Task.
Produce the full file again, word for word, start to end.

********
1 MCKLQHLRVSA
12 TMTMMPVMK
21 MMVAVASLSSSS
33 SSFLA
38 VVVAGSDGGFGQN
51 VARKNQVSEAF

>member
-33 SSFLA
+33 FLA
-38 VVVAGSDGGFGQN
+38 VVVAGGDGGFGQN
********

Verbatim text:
1 MCKLQHLRVSA
12 TMTMMPVMK
21 MMVAVASLSSSS
33 SSFLA
38 VVVAGSDGGFGQN
51 VARKNQVSEAF

>member
-33 SSFLA
+33 FLA
-38 VVVAGSDGGFGQN
+38 VVVAGGDGGFGQN